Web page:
CES 2013

Sunday, September 1st 2013

It is always known when CES takes place as the blog begins with a sunrise photograph!  Ringers arrive at dawn and the nets are put up as the sun rises.

Sunrise over the Scrapes

CES begins in May each year and finishes in August.  We see spring turn into summer and then into late summer.  Summer migrants begin to make their appearance in the ringing room.  Bugle was providing food for the bees during May.

Bugle

Midsummer saw the Dog Roses in bloom.

Dog Rose

Juvenile birds are welcomed and we also see birds that have been ringed in the nest boxes.  Robins hatched this year are now sporting patchy red coloured breasts, unlike this one, taken earlier in the year, which is speckled brown. They will soon look like Robins on our Christmas cards!

Juvenile Robin

And now the Mountain Ash (Rowan) are heavily covered with bright red berries and Blackbirds are feasting on them!

Mountain Ash (Rowan)

In the ringing room the birds are processed, much discussion takes place as questions are asked and trainee bird ringers are supported.

Discussion about the birds

 Visitors are always welcome to see what we are doing and the ringers explain what is happening and how and why we process the birds.  Many are amazed at the age of some of the birds and distances they have travelled.  Under supervsion children and adults are allowed to release the birds and it is an experience they will never forget.

Telling people about bird ringing

CES is over for another year and with the help of our computer programme the data collected will soon be sent to the BTO for analysis.  Starting times may be a little later now but there is still plenty of bird ringing to do as we record the last of the summer migrants and await the arrival of the winter species. The young birds will complete their post-juvenile moult and adult birds who have spent some time hiding during their own moult will, in many cases, head for warmer climes where they will spend our winter.

Rather than write a comment today, as not everyone understands where to read them, I would like to add a short PS to the CES blog and hope the non ringers will bear with me.  To have fulfilled 252 sessions of ten and a half hours over 21 years without missing a single visit, as described yesterday, really is a remarkable achievement.  During that period 40,074 birds have been processed over 2646 hours!  Often I read of other CES sites ringing between 5 and 20 birds during a CES day.  Our site produces an average over every single visit of at least 159 birds or put another way a guaranteed 15 birds per hour come rain, hail, shine or unwelcome wind, start to finish.  Our best year was 2011 when 2584 birds were processed during the CES season; our worst was in 1994 with only 1279 - and remember the net rides, nets, dates and hours worked have all been constant throughout.  This year, with a total of 2109 birds, was the 8th best out of 21.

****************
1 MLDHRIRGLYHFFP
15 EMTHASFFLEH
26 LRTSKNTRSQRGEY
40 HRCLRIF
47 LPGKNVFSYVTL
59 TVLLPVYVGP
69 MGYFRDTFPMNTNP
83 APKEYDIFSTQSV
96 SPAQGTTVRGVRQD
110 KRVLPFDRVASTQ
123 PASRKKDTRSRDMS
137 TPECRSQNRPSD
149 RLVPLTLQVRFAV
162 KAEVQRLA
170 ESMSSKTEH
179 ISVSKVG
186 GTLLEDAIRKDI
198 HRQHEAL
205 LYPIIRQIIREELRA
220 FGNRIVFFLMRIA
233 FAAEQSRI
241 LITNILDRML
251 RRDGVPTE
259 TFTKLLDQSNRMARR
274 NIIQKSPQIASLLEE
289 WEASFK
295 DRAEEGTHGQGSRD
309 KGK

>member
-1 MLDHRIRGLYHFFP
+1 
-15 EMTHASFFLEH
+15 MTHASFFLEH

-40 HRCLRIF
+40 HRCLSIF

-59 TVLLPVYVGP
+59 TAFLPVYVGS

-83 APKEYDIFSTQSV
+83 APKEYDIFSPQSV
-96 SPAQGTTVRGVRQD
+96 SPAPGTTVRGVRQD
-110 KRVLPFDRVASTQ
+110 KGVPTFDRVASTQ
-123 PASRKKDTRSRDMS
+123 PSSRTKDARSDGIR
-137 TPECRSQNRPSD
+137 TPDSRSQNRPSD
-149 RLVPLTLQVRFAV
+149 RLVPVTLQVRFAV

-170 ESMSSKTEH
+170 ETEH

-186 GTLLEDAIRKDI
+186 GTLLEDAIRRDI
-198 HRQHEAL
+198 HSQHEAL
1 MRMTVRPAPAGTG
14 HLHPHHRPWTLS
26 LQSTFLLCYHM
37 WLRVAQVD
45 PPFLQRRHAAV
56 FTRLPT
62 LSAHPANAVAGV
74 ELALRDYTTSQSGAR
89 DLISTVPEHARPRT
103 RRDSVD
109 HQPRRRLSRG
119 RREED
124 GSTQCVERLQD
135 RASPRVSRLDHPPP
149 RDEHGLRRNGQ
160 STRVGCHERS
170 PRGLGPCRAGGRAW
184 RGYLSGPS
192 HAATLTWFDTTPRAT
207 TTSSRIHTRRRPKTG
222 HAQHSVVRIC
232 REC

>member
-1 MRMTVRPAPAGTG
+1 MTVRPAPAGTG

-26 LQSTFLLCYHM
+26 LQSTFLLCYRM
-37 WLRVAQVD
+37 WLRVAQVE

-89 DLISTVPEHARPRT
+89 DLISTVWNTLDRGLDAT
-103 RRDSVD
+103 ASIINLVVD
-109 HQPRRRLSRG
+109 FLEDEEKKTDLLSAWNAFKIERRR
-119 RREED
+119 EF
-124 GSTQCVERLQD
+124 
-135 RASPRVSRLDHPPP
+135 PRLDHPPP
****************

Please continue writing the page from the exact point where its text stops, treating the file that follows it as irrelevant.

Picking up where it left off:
I am hugely indebted to all ringers who have contributed, often during incredibly unsocial hours and sometimes in really unpleasant weather, while the CES programme has been running at Foxglove.  Together, and with all levels of experience, they have done a superb job.  But equally I am indebted to Elizabeth, our permanent scribe who inputs much of the data, to Sophie and Adam who as Reserve Managers have ensured all the net rides have been programmed in for consistent attention over the season, to our outstanding volunteer squad who week after week prune and mow our rides almost clinically, which is a wonderful bonus for any CES site (and here I include in particular Ken and Eddy, Mike and Tony and many others too who have kept the site immaculate), and the wonderful team of ladies who support our efforts endlessly with sticky buns, home made cakes, hundreds of cups of tea and invaluable assistance of all sorts in the ringing room.  CES at Foxglove is a team working.

Finally, on a personal note, can I mention a lady none of you will know called Mary Catling, who has never set foot in Foxglove but who avidly reads your blog every day from her home in Suffolk.  She is not terribly well, and endless times she has told me just how much the blog cheers her up and how valuable she finds the photos, the banter, and the incredibly varied activities of our volunteers.  Long may you continue to enjoy it Mary, hang in there, and I know the entire team will be happy to know you are keeping an over-watch from a distance! 

A whole 8 months till CES begins again!  My thanks to you all for an outstanding achievement.

 

 

 


(0) Comments:

There are no comments for this blog post yet. Why not start the discussion? - use the form below:


Leave a Comment:







Remember my personal information

Notify me of follow-up comments?

The following question is designed to make sure you are a real person and helps us cut down on spam.
Your comments will appear here once an administrator has reviewed them.

How many letters are in the word 'east' (1 character(s) required)


Back to Top

Recent Blog Posts:

Storm Ali visits Foxglove

Posted 20th September 2018

We have spent most of our day clearing up after Storm Ali, which has left a trail of twigs, branches and trunks strune across tracks…

Read More

Just a Tad Windy!

Posted 19th September 2018

With the forecast being for Storm Ali to arrive today with predicted gusts up to 60 mph, it was decided to move Lark and Turus…

Read More

Two Jobs Well Done

Posted 18th September 2018

Following on from yesterday, and given the rain this morning, the Tuesday volunteer group set about bagging up the chaff in the Workshop so that…

Read More

Chaff and Chaffinches

Posted 17th September 2018

One of the first things this morning that stood out was just how much the Red Oak next to the Field Centre had increased its…

Read More
 
 
 

Sitemap | Accessibility Policy | Privacy Policy | Terms & Conditions |